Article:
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Re: Turbinates and welcome Mark Sumner



On Mon, 4 Mar 1996, Roger A. Stephenson wrote:

> I was under the impression, maybe ignorantly, that turbinate structures
> were involved in the sense of smell and in controling water loss. If this
> is the case then the absence of such structures in larger tyrannosaurids
> might suggest a lowered danger of dehydration 'cause of the greater body
> mass. If that was the case how do these structures relate to the sense of
> smell? I thought T-rex could smell very well.

In reading up on turbinates, one of the first things I discovered
was that there are actually TWO DIFFERENT kinds of turbinate
structures:  respiratory and olfactory.  Respiratory turbinates
are the ones that I had been asking about, the ones that Paul
Ruben considers a criterion for endothermy.  These are the ones
that prevent the loss of heat and moisture during exhalation.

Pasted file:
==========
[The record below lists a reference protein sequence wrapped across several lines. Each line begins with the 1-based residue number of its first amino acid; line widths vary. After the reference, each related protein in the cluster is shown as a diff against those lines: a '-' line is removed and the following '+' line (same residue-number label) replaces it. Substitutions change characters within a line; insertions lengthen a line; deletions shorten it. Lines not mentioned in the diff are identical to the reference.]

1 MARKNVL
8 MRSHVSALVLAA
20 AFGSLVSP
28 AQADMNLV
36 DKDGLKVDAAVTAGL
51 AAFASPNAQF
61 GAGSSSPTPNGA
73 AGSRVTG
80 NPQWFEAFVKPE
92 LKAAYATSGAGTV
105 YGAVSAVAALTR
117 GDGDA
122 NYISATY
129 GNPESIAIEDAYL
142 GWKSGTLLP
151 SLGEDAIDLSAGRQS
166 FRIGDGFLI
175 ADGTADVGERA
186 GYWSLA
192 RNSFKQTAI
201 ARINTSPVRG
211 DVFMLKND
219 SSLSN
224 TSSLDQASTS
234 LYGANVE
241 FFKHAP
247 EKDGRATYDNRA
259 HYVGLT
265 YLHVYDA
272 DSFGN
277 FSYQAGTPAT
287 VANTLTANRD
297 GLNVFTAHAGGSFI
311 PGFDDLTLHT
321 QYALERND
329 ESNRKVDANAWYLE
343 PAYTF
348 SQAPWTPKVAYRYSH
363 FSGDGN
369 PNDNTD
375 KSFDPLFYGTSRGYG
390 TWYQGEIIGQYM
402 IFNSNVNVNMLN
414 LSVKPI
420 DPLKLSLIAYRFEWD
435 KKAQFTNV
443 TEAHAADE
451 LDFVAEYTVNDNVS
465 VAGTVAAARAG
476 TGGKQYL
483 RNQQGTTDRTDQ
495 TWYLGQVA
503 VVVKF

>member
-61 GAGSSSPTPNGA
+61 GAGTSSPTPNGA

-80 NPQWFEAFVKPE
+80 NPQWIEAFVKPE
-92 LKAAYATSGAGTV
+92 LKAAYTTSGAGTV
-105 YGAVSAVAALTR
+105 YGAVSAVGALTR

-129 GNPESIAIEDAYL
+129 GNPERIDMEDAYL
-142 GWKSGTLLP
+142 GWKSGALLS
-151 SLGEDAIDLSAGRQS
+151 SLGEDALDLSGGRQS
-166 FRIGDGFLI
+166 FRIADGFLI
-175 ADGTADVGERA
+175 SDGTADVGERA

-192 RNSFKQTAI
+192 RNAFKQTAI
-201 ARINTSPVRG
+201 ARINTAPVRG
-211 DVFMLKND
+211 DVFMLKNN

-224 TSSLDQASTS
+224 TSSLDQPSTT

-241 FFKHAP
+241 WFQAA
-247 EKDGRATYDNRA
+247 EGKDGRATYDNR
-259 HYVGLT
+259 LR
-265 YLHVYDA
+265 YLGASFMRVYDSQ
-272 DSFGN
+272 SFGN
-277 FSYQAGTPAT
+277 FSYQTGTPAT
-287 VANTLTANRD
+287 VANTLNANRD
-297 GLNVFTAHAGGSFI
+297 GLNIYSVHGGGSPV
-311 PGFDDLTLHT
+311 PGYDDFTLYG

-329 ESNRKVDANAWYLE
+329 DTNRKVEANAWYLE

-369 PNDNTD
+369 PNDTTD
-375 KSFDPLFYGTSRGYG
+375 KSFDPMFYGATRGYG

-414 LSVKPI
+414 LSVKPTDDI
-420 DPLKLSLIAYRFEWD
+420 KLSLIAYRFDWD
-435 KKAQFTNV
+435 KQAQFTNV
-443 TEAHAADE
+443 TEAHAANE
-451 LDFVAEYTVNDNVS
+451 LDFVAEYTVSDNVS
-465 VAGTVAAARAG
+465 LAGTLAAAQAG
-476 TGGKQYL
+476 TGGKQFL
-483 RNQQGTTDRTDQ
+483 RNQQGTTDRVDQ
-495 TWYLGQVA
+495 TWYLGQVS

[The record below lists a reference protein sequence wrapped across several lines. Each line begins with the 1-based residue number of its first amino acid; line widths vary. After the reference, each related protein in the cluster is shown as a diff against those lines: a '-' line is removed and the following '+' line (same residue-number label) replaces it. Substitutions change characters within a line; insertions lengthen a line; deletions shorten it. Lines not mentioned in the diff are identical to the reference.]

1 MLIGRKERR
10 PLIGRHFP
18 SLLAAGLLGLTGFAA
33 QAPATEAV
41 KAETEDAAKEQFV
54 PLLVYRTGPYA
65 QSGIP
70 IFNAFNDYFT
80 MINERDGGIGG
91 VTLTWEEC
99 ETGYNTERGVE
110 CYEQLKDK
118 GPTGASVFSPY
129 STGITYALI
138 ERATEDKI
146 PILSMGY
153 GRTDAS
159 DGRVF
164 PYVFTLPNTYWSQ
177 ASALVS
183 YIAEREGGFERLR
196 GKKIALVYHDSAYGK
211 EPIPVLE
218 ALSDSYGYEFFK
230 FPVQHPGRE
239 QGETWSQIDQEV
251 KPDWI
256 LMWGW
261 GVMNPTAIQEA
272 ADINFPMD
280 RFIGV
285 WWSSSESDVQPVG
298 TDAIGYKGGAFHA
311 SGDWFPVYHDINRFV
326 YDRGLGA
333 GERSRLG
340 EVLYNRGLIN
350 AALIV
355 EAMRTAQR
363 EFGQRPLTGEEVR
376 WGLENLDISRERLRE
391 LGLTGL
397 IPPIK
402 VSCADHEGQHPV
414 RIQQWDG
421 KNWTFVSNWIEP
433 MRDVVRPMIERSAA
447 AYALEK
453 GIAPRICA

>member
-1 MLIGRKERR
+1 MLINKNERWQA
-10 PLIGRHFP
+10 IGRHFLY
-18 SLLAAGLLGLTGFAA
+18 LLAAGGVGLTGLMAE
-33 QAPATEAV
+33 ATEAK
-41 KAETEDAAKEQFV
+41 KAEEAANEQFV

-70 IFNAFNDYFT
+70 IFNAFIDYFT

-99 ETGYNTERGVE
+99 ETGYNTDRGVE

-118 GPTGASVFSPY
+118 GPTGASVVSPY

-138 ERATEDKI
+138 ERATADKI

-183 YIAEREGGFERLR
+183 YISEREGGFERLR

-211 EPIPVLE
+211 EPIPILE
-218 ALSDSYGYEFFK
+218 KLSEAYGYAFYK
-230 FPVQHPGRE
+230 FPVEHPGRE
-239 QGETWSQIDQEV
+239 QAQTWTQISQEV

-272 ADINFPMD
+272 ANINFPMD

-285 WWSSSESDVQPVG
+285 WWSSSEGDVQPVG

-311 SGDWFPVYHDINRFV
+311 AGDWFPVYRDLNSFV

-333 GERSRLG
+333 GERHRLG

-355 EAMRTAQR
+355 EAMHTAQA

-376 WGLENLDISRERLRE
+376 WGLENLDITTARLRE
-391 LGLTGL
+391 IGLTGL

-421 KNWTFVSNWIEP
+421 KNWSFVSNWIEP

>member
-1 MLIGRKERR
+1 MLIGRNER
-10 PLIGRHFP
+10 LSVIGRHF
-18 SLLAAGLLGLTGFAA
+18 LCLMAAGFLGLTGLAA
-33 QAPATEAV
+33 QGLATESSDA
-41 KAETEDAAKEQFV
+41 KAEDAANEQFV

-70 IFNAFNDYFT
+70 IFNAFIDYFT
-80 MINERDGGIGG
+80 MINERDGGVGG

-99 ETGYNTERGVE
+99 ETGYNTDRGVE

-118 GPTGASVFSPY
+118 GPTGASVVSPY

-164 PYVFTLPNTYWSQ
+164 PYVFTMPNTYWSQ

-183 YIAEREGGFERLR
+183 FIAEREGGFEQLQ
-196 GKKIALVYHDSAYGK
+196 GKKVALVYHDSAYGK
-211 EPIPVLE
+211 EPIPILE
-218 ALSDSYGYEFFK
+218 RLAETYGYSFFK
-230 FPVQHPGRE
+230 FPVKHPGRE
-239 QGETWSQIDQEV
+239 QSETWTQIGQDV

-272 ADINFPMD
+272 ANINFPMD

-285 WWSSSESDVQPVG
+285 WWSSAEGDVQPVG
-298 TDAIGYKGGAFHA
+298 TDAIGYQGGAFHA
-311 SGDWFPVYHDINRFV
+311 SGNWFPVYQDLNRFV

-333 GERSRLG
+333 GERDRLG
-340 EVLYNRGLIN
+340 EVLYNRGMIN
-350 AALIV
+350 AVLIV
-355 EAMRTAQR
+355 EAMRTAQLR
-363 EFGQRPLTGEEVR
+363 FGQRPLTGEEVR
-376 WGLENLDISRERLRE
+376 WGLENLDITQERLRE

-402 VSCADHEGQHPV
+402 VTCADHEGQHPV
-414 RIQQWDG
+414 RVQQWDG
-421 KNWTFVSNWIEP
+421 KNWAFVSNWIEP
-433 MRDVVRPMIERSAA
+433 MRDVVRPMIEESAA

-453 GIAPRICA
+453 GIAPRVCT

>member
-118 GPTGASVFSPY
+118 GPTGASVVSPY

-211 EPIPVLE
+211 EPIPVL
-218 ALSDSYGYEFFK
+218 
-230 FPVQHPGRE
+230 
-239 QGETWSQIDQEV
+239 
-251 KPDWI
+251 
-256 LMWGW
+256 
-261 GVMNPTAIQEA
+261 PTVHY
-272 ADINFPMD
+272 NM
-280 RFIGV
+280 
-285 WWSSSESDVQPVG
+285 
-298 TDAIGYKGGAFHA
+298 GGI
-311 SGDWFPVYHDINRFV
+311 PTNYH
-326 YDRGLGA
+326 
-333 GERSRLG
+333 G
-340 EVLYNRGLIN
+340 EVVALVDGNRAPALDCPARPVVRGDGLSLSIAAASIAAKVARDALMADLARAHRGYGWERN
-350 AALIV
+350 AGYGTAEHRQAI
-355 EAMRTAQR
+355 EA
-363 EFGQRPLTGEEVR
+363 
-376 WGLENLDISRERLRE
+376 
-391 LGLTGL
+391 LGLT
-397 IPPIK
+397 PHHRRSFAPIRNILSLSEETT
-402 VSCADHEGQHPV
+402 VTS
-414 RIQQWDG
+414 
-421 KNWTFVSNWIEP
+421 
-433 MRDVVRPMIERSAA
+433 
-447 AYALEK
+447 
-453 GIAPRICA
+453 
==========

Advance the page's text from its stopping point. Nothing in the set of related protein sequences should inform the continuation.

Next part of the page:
These are also the ones that Gregory Paul was saying are
cartilagenous in birds and so might leave no trace whatsoever
in a fossil.  The OTHER kind of turbinate, olfactory turbinates,
are the ones that were found in Nanotyrannus (see Bob Bakker
article in _Discovery_, um, I'll get the date for you in a little
while!!).  These are "trumpets" of bone within the skull that
have olfactory tissue attached to them in the living animal,
and are directly related to the sense of smell.

So...The PRESENCE of olfactory turbinates in the the skull
of an animal doesn't necessarily say anything about whether it
is warm-/cold-blooded, and the ABSENCE of respiratory turbinates
(which may leave no trace in fossils!!) doesn't necessarily
say anything about the animal's sense of smell.  This distinction
between olfactory and respiratory turbinates and their unique
properties is an important one.

Also, I believe the reason T rex. supposedly had a good sense
of smell has to do with the size of the braincase area that
would have contained the olfactory bulb.  I haven't heard
anything about olfactory turbinates yet in T rex.

I hope this helps a little bit, somebody please correct me
if I'm mistaken about anything!

Thomas Duffy
thomasd@clark.edu